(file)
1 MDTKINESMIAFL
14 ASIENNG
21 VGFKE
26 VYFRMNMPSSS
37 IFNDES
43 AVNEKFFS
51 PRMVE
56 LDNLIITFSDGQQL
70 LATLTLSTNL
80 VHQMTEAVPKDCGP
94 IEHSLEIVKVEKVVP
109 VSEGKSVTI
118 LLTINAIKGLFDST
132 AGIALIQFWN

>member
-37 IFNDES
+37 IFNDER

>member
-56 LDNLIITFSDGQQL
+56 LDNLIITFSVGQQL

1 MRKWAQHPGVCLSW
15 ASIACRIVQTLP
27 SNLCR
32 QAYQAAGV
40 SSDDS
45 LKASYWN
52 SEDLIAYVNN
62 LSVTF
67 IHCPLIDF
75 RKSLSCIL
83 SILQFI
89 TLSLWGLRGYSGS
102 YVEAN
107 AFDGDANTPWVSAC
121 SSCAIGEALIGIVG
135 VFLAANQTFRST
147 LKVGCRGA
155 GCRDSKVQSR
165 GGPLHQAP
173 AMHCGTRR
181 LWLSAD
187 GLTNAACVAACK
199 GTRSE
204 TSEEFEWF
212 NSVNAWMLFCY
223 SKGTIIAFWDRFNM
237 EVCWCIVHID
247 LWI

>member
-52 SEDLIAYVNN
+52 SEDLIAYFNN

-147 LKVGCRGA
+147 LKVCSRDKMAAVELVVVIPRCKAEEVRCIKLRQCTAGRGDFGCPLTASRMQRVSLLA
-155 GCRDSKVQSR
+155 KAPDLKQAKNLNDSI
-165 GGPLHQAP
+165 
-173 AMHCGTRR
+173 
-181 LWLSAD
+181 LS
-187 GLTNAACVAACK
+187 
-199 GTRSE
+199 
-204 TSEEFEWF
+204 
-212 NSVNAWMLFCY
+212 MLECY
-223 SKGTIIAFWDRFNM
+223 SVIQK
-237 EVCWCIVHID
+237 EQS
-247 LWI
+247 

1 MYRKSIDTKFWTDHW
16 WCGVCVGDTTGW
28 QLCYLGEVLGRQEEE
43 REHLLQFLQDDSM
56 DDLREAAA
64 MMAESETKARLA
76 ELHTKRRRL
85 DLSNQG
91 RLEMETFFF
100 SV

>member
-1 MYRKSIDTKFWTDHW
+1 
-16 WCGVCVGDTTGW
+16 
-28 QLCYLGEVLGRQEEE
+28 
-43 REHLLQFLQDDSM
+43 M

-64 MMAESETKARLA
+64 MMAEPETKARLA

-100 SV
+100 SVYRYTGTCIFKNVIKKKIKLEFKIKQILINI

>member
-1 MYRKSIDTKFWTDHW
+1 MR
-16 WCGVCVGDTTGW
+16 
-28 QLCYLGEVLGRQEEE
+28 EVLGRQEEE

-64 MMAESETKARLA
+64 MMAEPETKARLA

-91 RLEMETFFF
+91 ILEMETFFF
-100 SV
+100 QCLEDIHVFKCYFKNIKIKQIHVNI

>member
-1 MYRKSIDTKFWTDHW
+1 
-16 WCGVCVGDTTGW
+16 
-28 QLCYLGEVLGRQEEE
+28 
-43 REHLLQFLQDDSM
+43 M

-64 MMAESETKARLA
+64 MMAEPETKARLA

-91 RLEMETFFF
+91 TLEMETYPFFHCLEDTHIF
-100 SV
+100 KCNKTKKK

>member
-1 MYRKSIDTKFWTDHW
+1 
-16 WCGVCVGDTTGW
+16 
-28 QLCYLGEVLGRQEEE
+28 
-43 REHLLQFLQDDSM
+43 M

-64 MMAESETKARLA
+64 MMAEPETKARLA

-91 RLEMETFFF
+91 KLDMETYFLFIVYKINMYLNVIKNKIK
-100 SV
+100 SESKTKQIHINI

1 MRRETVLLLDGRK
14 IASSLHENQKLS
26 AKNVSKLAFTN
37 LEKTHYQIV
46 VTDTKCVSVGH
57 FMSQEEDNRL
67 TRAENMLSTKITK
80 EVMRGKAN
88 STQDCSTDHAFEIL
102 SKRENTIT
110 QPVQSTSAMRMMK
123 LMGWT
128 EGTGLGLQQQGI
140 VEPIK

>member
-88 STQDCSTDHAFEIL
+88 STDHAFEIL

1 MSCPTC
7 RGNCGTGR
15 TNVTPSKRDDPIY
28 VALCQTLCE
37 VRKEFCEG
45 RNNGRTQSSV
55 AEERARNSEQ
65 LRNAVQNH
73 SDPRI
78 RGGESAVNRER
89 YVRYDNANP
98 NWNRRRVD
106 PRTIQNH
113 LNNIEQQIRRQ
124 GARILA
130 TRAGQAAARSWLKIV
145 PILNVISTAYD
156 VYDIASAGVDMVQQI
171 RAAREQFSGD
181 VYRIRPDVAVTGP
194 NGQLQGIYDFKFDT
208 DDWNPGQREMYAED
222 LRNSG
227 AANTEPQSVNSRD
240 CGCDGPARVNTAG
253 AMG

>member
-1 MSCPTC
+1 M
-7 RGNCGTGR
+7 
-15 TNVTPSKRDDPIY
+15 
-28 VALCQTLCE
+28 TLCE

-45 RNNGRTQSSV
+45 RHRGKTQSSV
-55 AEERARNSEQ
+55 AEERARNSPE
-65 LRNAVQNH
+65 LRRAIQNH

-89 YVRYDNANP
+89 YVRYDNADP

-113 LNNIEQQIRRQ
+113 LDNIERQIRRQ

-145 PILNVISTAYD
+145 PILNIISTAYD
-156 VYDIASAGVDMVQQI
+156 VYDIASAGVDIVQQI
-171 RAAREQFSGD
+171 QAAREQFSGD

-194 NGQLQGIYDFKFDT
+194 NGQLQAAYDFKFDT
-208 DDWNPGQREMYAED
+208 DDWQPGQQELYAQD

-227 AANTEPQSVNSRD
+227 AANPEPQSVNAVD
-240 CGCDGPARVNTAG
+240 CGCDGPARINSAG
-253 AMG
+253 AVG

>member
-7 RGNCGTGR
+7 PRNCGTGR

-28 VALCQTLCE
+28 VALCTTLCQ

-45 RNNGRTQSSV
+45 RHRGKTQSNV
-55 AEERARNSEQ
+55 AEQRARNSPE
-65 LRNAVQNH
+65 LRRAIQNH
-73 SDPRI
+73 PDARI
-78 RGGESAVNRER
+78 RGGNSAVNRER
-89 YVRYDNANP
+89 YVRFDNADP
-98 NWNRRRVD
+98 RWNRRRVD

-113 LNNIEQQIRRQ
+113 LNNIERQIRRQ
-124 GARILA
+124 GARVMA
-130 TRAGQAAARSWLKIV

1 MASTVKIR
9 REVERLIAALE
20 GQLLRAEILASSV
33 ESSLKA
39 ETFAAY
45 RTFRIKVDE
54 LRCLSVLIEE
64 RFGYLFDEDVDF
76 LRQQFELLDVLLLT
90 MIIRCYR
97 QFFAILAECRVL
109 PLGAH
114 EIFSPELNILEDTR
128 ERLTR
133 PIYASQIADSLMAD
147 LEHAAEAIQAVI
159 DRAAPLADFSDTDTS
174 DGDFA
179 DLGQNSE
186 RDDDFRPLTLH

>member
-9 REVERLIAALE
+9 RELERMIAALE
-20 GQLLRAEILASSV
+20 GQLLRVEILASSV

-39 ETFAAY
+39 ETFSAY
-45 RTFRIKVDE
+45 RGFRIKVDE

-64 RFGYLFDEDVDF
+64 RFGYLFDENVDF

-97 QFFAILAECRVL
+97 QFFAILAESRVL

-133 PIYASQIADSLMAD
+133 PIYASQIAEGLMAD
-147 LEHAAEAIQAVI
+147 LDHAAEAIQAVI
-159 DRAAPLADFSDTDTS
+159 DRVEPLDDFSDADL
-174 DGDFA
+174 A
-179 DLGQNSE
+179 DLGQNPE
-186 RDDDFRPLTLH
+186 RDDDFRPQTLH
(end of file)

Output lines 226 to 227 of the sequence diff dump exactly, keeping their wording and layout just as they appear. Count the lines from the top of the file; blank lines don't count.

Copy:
+45 RHRGKTQSNV
-55 AEERARNSEQ